It can't be possibility no. 2, because he could simply join the Washington network and access all your private information if he wanted to. Maybe you're not much aware of how Facebook works, but if you want to guard against snooping then you better change your privacy settings.

Otherwise, "Ashraf al-Halabi" cannot be dismissed as "crude" and "unoriginal". Have you seen his blog, pivazistan.blogspot.com? It's quite sophisticated and original. He should be encouraged rather than attacked.

Having an open comments sections means that one is exposed to hecklers. Don't be so darn sensitive.

PS: I'm still waiting for you to correct the record in The real problem with 'everybody's al-Qaeda'...


Oh, and I'd like to get your reaction to this story. You're usually on top of all Aljazeera stories but you didn't address this one even though it falls squarely within your area of expertise: Aljazeera ran footage purpoting to show the execution of five men in Karbala Province. Their supposed take was that Iraq is bloody, lawless and cruel.

But it turns out that the footage shows Iranian police (in white uniforms and white shoes) executing five Afghans in Karj (...south of Tehran?) that had been charged with raping a girl and killing her. The (cell-phone) footage was allegedly recorded six months ago.

Here's the Iraqi government's official rebuke of Al-Jazeera: Bogus Scenes Shown by Aljazeera Concerning a Public Execution (Arabic link from nahrain.com)

What do you make of Aljazeera's journalistic stunt, if it is indeed as the spokesman described it (...I didn't see it myself)? In my view it is part of a long-established pattern of malicious distortion on Aljazeera's part, but you've always seemed to defend their reporting.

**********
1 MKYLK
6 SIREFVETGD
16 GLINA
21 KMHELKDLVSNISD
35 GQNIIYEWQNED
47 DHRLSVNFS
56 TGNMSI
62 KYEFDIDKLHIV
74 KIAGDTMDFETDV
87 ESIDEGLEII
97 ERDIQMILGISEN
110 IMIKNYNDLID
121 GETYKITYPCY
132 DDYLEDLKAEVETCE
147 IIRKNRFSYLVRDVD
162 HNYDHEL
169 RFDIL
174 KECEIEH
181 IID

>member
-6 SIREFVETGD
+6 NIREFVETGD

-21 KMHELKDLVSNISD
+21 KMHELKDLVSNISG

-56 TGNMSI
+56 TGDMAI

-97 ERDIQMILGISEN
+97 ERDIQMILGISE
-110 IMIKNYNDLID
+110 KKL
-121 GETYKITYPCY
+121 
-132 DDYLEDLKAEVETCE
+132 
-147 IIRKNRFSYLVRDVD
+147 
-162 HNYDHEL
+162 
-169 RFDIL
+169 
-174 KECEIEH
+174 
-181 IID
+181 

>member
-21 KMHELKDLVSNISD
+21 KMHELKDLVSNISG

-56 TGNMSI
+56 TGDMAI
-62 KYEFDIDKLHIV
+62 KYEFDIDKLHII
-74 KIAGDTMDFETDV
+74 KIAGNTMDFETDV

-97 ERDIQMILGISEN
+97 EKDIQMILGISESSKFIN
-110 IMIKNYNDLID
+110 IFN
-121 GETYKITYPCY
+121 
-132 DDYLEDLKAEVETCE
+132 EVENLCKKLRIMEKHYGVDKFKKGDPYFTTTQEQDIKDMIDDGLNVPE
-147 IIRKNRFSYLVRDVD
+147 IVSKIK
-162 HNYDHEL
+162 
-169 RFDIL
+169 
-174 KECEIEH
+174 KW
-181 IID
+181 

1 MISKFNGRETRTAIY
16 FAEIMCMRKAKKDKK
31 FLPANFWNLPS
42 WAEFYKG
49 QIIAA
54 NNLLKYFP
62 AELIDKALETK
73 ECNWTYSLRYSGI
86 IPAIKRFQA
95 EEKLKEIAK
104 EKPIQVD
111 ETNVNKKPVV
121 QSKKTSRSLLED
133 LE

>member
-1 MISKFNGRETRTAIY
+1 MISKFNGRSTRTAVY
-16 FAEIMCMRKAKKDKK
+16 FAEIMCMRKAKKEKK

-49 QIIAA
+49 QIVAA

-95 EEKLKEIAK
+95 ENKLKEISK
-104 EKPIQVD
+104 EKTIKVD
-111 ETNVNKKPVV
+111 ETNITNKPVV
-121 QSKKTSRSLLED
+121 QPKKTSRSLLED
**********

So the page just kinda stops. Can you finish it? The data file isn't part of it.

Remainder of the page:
Actually, it could be option #2 if the privacy settings were already set. Kaz assumes that they were not. As for his admiration for Sayyid al-Halabi, the "sophistication" and "originality" he seems to be referring to is related to finding another kindred spirit who doesn't like Marc Lynch and who, like Kaz himself, is capable of writing longwinded, self-congratulatory posts.


Cee dearest, you're the one making assumptions: the privacy settings weren't set.


Kaz habibi, perhaps you didn't notice the word "could." Wrong again.


Sorry Cee, but it is a little hard to follow your logic. For the life of me I could have sworn that you had written "Kaz assumes that they were not". Wait, you did.

Now then, don't you think you're being a little cult-ish and over-defensive?

I'm trying to engage Marc and his readers, in my own way. I thought Marc's response to "Ashraf" was overblown; "Ashraf" had made a salient point about originality (...his tone here is no different from that of his irreverential blog) but Marc lashed out, as he did in his initial and deliberately misleading responses to my criticism of him. I also think that the point about Aljazeera's Iraq coverage is pertinent since this is Marc's forte. In doing so, I don't have to be as fawning as an undergrad, now do I? Blogs do not provide the sequestered sense of security that a lecture hall does. Marc's a big boy, he should be able to handle the rough-and-tumble of street corner debates.